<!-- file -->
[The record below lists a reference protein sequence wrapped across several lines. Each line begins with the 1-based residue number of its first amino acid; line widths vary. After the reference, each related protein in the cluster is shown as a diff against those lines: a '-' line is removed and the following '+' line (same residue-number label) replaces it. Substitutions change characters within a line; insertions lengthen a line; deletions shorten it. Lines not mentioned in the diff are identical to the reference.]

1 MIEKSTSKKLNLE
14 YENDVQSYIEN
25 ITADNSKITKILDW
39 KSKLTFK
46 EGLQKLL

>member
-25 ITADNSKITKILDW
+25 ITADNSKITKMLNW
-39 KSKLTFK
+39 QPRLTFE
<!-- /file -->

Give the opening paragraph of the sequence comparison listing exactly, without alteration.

[The record below lists a reference protein sequence wrapped across several lines. Each line begins with the 1-based residue number of its first amino acid; line widths vary. After the reference, each related protein in the cluster is shown as a diff against those lines: a '-' line is removed and the following '+' line (same residue-number label) replaces it. Substitutions change characters within a line; insertions lengthen a line; deletions shorten it. Lines not mentioned in the diff are identical to the reference.]